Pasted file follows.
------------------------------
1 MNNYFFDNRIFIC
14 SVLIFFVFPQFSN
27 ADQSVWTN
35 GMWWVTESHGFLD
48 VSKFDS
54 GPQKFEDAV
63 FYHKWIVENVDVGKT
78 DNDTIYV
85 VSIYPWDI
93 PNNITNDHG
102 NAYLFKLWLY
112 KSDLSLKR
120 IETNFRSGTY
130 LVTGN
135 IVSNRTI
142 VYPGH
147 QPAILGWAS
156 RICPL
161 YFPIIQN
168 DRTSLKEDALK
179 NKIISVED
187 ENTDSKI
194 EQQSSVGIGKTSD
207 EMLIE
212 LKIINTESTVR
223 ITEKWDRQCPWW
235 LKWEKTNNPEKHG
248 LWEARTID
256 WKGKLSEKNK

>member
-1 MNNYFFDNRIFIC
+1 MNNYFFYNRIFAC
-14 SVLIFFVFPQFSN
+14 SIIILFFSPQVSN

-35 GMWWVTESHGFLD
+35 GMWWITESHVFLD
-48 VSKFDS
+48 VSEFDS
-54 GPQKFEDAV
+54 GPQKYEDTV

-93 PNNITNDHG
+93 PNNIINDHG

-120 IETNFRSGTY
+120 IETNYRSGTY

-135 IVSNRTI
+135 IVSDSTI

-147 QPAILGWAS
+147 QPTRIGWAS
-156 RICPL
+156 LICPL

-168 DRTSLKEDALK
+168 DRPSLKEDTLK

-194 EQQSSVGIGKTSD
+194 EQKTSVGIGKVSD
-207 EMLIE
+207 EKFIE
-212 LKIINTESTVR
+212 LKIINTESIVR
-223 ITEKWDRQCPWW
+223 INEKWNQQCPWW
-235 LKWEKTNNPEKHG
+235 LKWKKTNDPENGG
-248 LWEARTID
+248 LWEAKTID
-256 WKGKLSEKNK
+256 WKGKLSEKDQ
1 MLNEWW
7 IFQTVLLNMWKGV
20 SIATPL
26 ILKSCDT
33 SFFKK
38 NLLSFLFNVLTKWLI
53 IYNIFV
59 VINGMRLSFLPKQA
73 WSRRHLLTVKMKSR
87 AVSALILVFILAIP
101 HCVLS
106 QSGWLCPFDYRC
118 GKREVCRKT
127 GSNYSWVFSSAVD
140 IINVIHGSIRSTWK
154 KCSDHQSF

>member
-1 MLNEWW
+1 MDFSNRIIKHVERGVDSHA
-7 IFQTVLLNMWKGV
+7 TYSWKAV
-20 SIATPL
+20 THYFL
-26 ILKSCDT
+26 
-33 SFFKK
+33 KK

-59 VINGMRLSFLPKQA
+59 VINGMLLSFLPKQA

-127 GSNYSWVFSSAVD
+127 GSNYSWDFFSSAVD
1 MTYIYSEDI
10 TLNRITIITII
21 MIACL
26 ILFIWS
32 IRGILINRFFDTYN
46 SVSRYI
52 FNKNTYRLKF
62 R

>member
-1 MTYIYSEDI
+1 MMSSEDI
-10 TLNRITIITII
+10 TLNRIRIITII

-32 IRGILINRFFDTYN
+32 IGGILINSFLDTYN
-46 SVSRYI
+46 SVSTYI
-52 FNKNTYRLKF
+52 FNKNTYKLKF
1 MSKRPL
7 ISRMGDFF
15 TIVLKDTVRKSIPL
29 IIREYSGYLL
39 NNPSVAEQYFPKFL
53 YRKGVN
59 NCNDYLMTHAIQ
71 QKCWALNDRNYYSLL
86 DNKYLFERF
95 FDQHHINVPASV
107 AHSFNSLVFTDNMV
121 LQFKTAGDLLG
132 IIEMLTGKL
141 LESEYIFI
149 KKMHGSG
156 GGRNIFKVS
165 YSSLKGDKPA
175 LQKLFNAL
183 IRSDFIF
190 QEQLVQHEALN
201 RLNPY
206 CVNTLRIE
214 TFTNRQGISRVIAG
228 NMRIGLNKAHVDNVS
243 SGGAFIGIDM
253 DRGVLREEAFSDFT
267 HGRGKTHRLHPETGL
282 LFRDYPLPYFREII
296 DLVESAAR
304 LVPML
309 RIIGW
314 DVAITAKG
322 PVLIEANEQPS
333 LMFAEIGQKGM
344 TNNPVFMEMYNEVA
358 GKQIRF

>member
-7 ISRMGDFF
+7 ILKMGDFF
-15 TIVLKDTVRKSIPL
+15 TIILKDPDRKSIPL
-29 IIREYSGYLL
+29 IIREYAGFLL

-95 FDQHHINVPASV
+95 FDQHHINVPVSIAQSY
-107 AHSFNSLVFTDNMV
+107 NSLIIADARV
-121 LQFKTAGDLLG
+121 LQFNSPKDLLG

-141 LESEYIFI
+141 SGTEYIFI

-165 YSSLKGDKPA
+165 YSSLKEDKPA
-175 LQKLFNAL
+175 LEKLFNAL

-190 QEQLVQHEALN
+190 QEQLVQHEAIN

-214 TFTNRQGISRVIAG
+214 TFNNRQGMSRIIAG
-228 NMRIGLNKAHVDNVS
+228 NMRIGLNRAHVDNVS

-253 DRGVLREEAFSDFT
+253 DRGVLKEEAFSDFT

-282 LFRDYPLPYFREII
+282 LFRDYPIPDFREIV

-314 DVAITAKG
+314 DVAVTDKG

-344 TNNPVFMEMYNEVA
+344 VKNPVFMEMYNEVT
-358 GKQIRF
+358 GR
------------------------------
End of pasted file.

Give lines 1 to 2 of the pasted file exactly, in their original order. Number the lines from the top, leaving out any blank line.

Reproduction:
1 MNNYFFDNRIFIC
14 SVLIFFVFPQFSN